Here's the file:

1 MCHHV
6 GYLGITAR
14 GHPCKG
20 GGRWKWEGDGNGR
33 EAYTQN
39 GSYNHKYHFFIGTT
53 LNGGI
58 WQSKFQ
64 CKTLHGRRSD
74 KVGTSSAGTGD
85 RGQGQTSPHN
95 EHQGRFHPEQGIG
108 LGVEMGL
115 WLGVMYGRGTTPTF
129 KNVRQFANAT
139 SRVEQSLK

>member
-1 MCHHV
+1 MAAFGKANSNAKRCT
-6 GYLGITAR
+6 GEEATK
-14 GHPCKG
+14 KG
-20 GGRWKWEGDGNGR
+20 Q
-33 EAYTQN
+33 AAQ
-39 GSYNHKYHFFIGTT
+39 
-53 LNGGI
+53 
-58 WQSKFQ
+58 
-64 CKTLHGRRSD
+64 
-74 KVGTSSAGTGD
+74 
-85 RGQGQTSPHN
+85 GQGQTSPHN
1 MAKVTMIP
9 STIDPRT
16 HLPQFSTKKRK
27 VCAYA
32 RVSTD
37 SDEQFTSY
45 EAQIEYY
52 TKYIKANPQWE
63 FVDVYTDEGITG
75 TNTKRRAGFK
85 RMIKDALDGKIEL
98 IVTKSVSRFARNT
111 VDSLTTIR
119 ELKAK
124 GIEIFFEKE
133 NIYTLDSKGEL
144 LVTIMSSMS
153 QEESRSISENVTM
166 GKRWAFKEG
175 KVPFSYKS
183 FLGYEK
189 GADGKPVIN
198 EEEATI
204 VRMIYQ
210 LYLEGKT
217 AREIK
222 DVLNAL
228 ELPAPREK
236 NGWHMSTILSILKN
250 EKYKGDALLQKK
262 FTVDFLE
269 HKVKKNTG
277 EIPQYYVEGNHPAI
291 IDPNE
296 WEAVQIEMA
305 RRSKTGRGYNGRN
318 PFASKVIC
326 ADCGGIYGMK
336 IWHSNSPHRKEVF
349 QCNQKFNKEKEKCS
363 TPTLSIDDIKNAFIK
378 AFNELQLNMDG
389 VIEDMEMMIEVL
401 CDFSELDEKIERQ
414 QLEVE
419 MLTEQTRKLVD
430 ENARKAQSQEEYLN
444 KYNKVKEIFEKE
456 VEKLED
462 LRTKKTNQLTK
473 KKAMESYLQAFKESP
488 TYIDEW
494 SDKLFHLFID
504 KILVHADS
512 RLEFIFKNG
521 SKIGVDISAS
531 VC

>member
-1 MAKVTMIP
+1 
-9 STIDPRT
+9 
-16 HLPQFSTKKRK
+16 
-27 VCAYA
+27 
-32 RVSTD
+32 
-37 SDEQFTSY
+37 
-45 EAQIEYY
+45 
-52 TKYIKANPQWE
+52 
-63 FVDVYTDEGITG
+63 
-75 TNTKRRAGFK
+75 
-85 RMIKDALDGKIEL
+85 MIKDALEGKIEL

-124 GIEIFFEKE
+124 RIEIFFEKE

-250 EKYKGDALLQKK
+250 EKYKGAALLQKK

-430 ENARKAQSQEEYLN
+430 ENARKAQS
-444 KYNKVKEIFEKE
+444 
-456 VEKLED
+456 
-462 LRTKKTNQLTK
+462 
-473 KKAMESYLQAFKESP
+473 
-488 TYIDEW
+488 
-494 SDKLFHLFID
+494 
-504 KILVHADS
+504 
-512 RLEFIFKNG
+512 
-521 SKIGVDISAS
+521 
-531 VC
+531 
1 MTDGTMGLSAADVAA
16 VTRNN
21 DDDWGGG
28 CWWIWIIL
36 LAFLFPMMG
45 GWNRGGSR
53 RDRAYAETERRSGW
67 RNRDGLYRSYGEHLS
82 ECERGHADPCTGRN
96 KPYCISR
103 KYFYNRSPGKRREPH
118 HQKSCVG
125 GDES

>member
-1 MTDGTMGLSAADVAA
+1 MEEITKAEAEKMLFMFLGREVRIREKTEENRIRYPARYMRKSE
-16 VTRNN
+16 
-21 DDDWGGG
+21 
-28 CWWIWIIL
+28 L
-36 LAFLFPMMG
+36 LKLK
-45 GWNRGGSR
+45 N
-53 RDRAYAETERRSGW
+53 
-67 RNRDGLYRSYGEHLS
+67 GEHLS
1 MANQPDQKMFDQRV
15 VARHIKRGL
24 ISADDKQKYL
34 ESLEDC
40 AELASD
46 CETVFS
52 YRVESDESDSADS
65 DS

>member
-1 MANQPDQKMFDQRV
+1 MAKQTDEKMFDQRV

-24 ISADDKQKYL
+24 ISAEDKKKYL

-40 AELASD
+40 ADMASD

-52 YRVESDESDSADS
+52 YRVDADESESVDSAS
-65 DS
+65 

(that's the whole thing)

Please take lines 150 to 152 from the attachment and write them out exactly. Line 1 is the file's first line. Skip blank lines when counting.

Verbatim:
36 LAFLFPMMG
45 GWNRGGSR
53 RDRAYAETERRSGW